The things that hide under beds, in closets, and eerily disappear when you shine a light their way are what conspire and collaborate to create the inspiration for Lincoln Durham and his dark tales of murder and inner mayhem, belted out with a voice that can meld like a shape shifter and carries behind it the soul of 1000 black men. A conjugation of deep blues, Gothic country, and dark folk, Durham fits nowhere and everywhere in the music world all at the same time. Halloween is tailor made for Lincoln Durham’s music, and so is his just-released album Exodus of the Deemed Unrighteous.
You can’t get more Halloween and country than the King of Country & Western Troubadours that happens to also be a 300-year-old vampire. Unknown Hinson has what you need to keep your country-themed Halloween soundtrack rolling by blending a classic country sound with his creepy, blood-thirsty pursuits of “womerns” that always seems to take the darkest of turns. After saying last year he was done for good, the man who also is the voice of the character Early Cuyler from Cartoon Network’s Squdbillies announced earlier this year he was back from the dead, and will be touring regularly. Unknown’s alter ego Stuart Daniel Baker also happens to be one hell of a guitar player.
The Bloody Jug Band
When you have The Bloody Jug Band to listen to, you can celebrate Halloween all year. Similar to Unknown Hinson mentioned above, they make their dark music doubly entertaining by instilling humor into their music. But The Bloody Jug Band is no bit. Their debut album Coffin Up Blood was a nominee for Saving Country Music’s 2012 Album of the Year from the creativity and innovation they display though music that is dark and funny, but also shows how roots music can evolve while still paying respect and residing within its heritage.
Lonesome Wyatt & The Holy Spooks
There’s nothing better for Halloween than a good ghost story, and Lonesome Wyatt & The Holy Spooks have a whole catalog of them, including the freshly-exhumed album released just for this season called Halloween Is Here, complete with ghost stories and songs molded in the classic Halloween album style. Parental guidance would be strongly suggested, but some of Lonesome Wyatt’s songs and stories even work well for kids. And for all your year-round gloomy needs, look no further than Lonesome Wyatt’s other Gothic country concept, Those Poor Bastards.
Like a foreboding raven who sits high on her perch and caws out her cautionary tales of murder, deceit, and a world gone mad, Rachel Brooke’s music is dark as it is wise. From ghost stories to murder ballads, Rachel has Halloween covered, with numerous songs from her catalog ripe for the witching hour. Another spooky project worth dropping in your trick or treat bag is the collaborative effort with the aforementioned Lonesome Wyatt called A Bitter Harvest.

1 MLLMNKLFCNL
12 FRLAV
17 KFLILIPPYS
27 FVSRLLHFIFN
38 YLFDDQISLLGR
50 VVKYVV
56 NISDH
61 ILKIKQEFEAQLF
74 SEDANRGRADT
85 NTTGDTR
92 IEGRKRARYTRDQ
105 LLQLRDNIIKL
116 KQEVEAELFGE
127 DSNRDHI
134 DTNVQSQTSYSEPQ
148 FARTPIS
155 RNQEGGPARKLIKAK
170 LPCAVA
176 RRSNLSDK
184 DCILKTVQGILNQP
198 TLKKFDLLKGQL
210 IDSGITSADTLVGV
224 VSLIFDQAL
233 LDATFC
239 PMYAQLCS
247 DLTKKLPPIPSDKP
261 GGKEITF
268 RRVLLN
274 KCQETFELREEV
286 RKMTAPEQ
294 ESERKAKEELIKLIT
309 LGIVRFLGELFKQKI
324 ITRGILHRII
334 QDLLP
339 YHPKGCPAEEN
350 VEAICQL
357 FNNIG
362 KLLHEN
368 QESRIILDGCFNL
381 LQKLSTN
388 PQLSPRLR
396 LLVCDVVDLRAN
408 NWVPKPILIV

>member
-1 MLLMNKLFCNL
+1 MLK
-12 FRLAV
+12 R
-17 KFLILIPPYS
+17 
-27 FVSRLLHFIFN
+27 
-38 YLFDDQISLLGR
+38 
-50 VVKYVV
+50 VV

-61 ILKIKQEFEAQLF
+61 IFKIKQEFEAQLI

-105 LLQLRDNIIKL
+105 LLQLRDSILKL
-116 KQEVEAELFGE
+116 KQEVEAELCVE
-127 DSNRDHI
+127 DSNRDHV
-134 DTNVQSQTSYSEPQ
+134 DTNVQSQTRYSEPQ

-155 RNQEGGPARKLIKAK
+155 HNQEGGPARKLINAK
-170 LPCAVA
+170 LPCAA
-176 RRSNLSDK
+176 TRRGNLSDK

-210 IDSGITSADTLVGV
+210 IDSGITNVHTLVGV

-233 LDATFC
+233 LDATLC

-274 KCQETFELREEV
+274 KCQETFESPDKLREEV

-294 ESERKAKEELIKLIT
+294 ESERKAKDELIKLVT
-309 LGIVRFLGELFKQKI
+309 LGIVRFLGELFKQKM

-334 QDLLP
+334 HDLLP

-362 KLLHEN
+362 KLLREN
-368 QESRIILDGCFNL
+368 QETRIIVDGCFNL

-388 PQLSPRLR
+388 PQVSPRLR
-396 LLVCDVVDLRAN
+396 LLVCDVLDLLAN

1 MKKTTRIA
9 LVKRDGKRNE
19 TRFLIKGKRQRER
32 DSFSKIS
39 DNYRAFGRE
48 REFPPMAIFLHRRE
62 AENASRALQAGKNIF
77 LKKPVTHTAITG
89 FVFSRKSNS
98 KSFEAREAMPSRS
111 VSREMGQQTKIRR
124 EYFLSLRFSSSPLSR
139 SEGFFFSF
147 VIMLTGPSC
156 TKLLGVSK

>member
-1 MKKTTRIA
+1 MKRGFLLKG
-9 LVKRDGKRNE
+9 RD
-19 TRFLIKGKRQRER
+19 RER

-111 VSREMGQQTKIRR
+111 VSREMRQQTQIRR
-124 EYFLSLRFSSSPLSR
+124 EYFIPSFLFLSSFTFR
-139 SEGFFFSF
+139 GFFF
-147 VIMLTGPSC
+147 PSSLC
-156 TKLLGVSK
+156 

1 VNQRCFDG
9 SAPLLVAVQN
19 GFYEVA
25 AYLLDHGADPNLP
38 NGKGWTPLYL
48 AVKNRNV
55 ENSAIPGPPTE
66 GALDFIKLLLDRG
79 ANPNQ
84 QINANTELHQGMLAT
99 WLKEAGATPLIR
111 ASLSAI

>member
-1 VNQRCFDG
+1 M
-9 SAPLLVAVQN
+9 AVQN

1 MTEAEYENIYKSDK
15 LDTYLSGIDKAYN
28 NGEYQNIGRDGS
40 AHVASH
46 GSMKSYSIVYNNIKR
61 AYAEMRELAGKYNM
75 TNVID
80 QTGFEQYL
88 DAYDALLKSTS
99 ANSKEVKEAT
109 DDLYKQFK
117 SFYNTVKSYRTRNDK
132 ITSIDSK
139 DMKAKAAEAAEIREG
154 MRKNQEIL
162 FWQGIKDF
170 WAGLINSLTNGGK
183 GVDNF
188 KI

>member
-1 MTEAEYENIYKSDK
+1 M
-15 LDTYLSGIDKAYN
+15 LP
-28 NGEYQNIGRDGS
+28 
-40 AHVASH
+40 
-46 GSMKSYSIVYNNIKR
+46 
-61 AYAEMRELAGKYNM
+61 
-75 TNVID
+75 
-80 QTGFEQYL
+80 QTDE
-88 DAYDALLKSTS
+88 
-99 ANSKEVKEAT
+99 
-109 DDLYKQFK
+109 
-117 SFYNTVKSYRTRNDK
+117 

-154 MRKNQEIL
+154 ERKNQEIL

The Slow Poisoner
Halloween was made for The Slow Poisoner, and The Slow Poisoner was made for Halloween. As equally creepy as he is creative, this comic book writer and illustrator haunts the San Francisco public schools as a substitute teacher by day, and puts on one of the most entertaining live one man band shows you can see by night, complete with big creepy cue cards and other live props while he peddles his Egyptian oils and other wares through his dark music.
Sons of Perdition
From the disturbed imagination of Zebulon Whatley comes one of the core bands of the modern Gothic country era. Similar to Lonesome Wyatt and the Those Poor Bastards (who’ve been known to collaborate with the Sons of Perdition in the past) Zebulon draws heavily on religious dogma mixed with a dark perspective for inspiration. The Sons of Perdition’s ghastly hymns are enough to keep the ghosts haunting you all night, and are set to release a new album Trinity on November 12th.
The Goddamn Gallows
If you like your roots music dark, it doesn’t get any darker than The Goddamn Gallows. With their old soul tales from a scarier time, The Gallows are like a freak medicine show set to music, or a haunted carnie ride rattling off its tracks and plunging you into a deep, dark place where only the most unsettled of thoughts go. Complete with pounding drums and a washboard player that breathes fire, these guys are like the soothsayers of the Apocolypse.
Other Dark Roots Bands Ripe for Halloween:
- Pine Box Boys
- The Haunted Windchines
- Those Poor Bastards
- Slim Cessna’s Auto Club
- Jay Munly
- Ray Wylie Hubbard
- Johnny Cash
- Nick Cave
- Slackeye Slim
- Viva Le Vox
- Black Jake & The Carnies
- The Perreze Farm
- The Slaughter Daughters
- Lindi Ortega
- Tom Waits
- Jayke Orvis & The Broken Band
- Th’ Legendary Shack Shakers
- Larry & His Flask
- Shakey Graves
- .357 String Band
- Joe Buck Yourself
- O’ Death
- The Dinosaur Truckers
- Creech Holler
- Reverend Glasseye
- The Devil Makes Three
- Dad Horse Experience
- Joel Kaiser & The Devil’s Own
- Jesse Dayton
- Walter Sickert and the Army of Broken Toys
- Pinebox Serenade
- Filthy Still
- Serial Killer
**NOTE: The image from the very top is from a now out-of-print dark roots compilation called Rodentia.
The underground country movement initially formed around the mid 90′s not because somebody launched a website or a record label. It wasn’t because of a festival or because someone came up with a special name for a new genre. It wasn’t because some personality who was bestowed a famous name took the reigns and began promoting music. The strength, the support, and the fervor that went into forming underground country and the bonds and infrastructure that is still around today came from the songs artists were writing, recording, and performing; songs that spoke very deep to the hearts of hungry listeners. In the end, all leadership and must come from the music. A good song will solve its own problems. Like water, it will eventually find a path to thirsty ears, and funnel support to the artist and infrastructure that surrounds it.